In Vitro Amyloid-β Binding and Inhibition of Amyloid-β Self-Association by Therapeutic Albumin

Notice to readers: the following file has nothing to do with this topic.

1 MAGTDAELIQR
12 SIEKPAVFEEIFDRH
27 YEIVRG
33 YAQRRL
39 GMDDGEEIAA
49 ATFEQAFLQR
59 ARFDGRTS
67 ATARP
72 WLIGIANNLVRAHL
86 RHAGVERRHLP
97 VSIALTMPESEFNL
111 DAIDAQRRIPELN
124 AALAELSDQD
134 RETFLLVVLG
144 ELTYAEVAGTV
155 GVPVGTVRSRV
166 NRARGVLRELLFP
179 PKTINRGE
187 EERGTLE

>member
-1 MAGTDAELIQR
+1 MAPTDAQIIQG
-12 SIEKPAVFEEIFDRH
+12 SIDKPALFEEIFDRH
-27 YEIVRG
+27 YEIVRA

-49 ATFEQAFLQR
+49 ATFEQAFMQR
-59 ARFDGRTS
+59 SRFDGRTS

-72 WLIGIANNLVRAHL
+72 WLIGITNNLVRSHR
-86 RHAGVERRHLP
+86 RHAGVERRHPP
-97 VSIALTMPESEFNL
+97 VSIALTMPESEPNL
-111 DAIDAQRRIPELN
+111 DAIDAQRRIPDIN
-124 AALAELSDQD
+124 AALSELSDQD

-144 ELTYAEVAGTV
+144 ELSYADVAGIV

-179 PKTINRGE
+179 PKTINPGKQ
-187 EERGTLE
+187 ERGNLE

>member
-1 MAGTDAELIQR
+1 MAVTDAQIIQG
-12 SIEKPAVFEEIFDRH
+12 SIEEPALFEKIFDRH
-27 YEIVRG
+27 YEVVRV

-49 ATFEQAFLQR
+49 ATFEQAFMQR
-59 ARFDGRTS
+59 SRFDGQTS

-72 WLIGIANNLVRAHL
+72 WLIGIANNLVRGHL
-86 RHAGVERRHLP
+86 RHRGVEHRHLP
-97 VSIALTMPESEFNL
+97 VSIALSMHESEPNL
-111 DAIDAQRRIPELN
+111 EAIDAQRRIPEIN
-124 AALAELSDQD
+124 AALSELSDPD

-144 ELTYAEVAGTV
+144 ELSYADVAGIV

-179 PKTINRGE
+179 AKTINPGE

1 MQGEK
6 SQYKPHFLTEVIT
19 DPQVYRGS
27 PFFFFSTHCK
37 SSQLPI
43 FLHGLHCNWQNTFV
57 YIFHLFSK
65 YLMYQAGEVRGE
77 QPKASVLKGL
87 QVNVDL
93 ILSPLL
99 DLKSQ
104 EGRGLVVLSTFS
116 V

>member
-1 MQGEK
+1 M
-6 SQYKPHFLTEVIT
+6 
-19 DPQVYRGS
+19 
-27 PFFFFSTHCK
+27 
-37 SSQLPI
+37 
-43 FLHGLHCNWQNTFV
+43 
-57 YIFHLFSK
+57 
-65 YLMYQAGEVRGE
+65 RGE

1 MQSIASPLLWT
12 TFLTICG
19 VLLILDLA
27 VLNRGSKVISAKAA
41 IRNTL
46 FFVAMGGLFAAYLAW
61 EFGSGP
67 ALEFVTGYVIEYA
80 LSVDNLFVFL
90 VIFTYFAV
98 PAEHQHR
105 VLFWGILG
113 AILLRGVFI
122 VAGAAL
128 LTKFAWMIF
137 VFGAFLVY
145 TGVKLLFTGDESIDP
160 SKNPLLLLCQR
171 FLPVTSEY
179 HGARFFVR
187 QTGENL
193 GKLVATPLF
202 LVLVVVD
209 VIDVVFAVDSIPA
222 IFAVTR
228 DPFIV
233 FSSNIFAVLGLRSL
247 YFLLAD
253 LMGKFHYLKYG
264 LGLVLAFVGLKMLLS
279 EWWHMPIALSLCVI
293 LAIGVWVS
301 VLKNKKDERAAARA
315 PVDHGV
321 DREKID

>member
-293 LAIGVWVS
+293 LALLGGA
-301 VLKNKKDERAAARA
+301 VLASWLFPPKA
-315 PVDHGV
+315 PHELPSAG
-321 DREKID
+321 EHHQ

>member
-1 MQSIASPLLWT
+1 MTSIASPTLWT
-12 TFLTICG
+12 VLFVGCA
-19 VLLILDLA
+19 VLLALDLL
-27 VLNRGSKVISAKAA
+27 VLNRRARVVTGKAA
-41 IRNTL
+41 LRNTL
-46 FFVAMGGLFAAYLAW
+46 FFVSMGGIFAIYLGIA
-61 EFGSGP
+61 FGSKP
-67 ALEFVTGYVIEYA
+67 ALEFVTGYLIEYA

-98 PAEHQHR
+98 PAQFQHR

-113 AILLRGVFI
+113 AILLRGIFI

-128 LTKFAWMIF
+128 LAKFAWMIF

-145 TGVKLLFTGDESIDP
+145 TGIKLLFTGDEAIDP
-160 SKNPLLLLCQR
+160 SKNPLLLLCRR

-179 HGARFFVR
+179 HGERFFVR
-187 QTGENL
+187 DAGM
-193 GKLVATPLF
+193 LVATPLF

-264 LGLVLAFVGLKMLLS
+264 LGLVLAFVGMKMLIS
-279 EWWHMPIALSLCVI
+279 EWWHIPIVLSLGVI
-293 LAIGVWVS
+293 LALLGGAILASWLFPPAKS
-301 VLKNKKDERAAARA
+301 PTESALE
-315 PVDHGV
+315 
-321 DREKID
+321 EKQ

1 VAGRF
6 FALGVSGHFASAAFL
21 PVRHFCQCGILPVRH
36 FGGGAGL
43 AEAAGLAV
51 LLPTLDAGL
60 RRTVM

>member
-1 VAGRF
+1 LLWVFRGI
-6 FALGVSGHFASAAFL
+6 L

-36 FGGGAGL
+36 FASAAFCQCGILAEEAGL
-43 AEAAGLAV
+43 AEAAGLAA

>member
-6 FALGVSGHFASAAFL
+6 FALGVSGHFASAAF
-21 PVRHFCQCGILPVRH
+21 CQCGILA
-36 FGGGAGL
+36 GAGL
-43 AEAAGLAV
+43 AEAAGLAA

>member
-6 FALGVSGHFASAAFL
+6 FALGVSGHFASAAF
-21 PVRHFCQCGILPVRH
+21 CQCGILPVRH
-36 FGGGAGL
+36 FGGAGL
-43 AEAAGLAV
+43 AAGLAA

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BACKGROUND: A promising approach for treating Alzheimer's disease relies on the net efflux of the amyloid-β (Aβ) peptide from the brain to peripheral plasma, as a result of plasma Aβ clearance promoted by plasma removal and therapeutic albumin replacement. OBJECTIVE: To assess the binding of therapeutic albumin (Albutein, Grifols) to monomeric and aggregated Aβ according to methods previously tested on the interactions between Aβ and research-grade albumin. METHODS: Albumin integrity and the interactions with albumin stabilizers (octanoic acid and N-Ac-Trp) were assessed through one-dimensional (1D) 1H-NMR and saturation transfer difference (STD) NMR spectra. The interactions between monomeric Aβ1-40 and albumin were probed by 2D 1H-15 N HSQC spectra of labeled Aβ1-40. The formation of cross-β structured Aβ1-42 assemblies was monitored by ThT fluorescence. The interactions between self-assembled Aβ1-42 and albumin were probed by Trp fluorescence. RESULTS: NMR spectra indicated that both therapeutic and research-grade albumin are similarly well-folded proteins. No significant changes in either HSQC peak position or intensity were observed upon addition of albumin to 15N-labeled Aβ1-40, which rules out binding of albumin to monomeric Aβ with dissociation constant in the μM or lower range. When aggregated Aβ1-42 was added to albumin, quenching of Trp fluorescence was observed, which indicates albumin binding to Aβ1-42 aggregates. The relative potency of therapeutic albumin as an Aβ self-association inhibitor was in the same order of magnitude as research-grade albumin. CONCLUSIONS: Albutein inhibited Aβ self-association by selectively binding Aβ aggregates rather than monomers and by preventing further growth of the Aβ assemblies.
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